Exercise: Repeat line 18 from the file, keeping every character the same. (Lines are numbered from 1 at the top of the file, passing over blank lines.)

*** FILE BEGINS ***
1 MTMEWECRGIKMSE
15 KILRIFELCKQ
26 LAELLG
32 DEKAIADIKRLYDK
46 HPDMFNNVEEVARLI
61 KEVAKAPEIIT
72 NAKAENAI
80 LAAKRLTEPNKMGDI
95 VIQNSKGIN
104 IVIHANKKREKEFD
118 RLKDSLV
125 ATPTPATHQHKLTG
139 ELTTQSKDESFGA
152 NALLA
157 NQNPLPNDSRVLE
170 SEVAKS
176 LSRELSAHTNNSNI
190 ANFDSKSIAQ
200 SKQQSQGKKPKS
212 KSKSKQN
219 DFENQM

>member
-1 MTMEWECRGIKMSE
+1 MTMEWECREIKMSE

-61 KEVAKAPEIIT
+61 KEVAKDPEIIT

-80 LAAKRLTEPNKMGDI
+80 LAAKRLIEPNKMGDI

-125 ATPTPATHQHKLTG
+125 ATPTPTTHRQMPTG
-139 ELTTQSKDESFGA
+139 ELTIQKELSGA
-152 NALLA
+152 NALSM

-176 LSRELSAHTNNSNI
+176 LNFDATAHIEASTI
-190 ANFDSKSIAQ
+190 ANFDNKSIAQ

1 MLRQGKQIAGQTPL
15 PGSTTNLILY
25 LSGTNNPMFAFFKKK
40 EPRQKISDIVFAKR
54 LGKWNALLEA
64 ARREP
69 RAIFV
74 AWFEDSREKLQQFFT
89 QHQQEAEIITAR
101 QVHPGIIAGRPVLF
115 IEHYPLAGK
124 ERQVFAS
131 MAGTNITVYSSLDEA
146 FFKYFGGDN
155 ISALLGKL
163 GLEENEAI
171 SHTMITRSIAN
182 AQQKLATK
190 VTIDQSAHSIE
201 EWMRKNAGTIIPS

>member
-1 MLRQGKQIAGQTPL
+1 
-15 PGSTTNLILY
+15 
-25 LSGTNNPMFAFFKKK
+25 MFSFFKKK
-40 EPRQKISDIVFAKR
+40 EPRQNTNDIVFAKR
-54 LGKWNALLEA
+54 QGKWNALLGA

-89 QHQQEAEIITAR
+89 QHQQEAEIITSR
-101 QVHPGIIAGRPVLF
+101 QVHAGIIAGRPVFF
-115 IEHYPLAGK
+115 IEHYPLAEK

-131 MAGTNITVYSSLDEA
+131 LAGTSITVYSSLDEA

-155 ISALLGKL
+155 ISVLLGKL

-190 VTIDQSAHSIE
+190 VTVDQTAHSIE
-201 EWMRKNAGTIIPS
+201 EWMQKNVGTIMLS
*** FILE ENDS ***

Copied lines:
190 ANFDSKSIAQ